The nominal lead figure in the dark ensemble drama is Jack Bondurant, probably the most standard role but one that yields more accomplished work than pretty much anything Shia LaBoeuf has done to date. However, it’s the characters around Jack that supply much of the texture, notably his brothers, the taciturn, philosophizing Forrest (Tom Hardy) and hooch-swilling punisher Howard (Jason Clarke). No less vital contributions come from Guy Pearce as a corrupt, dandified lawman, who has no qualms about spilling blood so long as it doesn’t splash his bespoke suits, and Gary Oldman in a brief but lip-smacking turn as Chicago bobster Floyd Banner.

Adding welcome softer notes are gifted up-and-comer Dane DeHaan as Cricket, a crippled kid whose magic touch produces superior moonshine; Mia Wasikowska as Bertha, a strict preacher’s daughter with a rebellious streak; and Jessica Chastain as Maggie, an emotionally bruised burlesque dancer looking for a quiet life away from the mean city and stumbling instead on a whole other kettle of brutality in the backwoods.

Inspired by The Wettest County in the World, Matt Bondurant’s 2008 fictionalized account of his bootlegging ancestors’ exploits in 1930s Franklin, Va., the story puts Cave right smack in his element. An artist who has always been drawn to the romance of bloodshed, crime and death, the goth troubadour might just as easily have plucked this tale from his brilliant 1996 album of distilled narratives, Murder Ballads.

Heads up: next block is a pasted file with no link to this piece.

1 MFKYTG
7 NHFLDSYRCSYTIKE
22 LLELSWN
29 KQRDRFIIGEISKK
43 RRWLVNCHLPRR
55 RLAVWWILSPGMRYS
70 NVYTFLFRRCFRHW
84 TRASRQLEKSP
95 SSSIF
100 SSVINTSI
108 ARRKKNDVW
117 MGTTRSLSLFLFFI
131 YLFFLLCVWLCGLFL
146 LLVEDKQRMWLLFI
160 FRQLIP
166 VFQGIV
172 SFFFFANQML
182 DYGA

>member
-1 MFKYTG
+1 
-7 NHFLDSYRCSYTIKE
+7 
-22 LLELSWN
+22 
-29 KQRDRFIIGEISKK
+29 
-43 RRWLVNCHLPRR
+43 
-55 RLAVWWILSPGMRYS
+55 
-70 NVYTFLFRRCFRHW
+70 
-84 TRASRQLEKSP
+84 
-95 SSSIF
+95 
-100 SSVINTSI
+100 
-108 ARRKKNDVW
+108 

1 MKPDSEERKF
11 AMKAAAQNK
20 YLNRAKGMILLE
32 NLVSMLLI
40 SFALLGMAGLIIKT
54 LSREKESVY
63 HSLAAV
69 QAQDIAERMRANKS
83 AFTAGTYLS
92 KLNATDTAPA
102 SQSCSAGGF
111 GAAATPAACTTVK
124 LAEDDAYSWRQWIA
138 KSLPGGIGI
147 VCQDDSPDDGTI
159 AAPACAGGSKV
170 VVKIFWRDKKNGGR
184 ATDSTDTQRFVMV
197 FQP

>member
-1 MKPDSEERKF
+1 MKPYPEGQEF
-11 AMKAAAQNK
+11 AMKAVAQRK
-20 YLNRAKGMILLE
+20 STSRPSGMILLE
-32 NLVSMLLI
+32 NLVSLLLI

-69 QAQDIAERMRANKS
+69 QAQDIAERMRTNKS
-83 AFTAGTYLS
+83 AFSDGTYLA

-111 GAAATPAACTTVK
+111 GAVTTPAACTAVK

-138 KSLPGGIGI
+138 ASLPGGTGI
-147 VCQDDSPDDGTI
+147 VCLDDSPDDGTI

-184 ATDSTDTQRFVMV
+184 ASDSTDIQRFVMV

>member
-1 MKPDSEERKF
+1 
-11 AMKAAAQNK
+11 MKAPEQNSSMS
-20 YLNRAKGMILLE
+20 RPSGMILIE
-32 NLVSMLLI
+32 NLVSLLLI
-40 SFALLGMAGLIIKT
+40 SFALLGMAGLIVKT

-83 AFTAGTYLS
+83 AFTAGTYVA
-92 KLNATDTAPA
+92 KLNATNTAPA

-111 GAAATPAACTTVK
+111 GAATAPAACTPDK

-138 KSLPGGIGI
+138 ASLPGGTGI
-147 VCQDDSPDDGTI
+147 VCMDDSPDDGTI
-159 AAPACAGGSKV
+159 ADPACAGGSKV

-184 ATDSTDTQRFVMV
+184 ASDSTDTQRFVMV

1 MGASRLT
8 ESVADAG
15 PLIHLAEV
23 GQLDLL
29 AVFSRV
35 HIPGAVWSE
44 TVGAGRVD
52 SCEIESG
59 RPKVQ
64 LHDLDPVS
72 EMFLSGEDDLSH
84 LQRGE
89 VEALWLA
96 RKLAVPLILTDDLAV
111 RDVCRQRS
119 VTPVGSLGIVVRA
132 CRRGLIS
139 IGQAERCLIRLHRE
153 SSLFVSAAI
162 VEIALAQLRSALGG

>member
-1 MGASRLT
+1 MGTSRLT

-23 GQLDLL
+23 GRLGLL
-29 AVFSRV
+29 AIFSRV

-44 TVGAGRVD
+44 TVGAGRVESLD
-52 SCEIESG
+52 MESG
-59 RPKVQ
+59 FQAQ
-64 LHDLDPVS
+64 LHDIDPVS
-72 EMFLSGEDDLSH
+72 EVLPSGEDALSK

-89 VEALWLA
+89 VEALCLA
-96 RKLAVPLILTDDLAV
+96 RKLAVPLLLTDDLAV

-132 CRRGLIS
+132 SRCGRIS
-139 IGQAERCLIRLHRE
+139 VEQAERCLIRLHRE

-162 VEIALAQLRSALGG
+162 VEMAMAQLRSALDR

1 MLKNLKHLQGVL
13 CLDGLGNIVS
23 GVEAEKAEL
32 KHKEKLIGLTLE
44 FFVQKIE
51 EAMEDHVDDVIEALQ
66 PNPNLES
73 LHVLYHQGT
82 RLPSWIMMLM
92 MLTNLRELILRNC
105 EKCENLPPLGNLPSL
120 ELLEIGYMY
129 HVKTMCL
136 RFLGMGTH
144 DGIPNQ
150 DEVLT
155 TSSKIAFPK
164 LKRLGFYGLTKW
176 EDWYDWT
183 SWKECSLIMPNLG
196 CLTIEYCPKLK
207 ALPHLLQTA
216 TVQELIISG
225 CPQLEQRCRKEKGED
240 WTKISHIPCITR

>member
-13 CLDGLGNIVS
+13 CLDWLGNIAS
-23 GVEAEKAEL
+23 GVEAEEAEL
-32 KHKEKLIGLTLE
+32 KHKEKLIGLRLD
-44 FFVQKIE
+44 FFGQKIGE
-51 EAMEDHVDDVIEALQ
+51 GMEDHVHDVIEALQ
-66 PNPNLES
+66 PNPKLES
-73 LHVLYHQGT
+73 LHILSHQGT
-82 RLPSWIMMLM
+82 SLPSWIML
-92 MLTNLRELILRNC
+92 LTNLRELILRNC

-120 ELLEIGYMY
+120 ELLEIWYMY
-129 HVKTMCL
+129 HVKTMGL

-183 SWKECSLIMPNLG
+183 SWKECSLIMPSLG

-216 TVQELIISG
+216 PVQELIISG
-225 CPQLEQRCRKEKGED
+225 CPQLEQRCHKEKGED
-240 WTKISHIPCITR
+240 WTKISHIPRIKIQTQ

A prologue accompanied by copious voiceover from Jack dips into the self-styled legend of the Bondurant boys. They are believed to be indestructible, particularly Forrest, who survived the flu that killed their parents. As a lad, Jack is revealed to be the runt of the litter. His failure to comply with his tough siblings’ order to put a bullet in a hog unnecessarily telegraphs the task he is destined to fulfill in the final bloodbath. But Hillcoat and Cave seem happy to lift from the classics playbook.

The main action begins in 1931. The now-grown Bondurant brothers run a thriving bootlegging operation in the mountains, one of many outfits supplying quality hooch to the county — whites, blacks, civilians and lawmen alike. But up north in gangster-land, a crime wave is sweeping the nation, its tentacles inevitably reaching Virginia.

Wanting a slice of the moonshine profits, the crooked commonwealth attorney dispatches Special Deputy Charlie Rakes (Pearce), a vicious, perfumed snake who makes no effort to hide his disdain for these hicks. But Forrest makes it clear the Bondurants won’t lie down for anybody, delivering his message with a persuasive combination of knuckleduster and contempt. That sets up he and Rakes as instant nemeses. Forrest also resists overtures from other local bootleggers to comply with the new “law,” insisting on staying solo. That stance combined with Cricket’s high-grade brew helps the brothers prosper.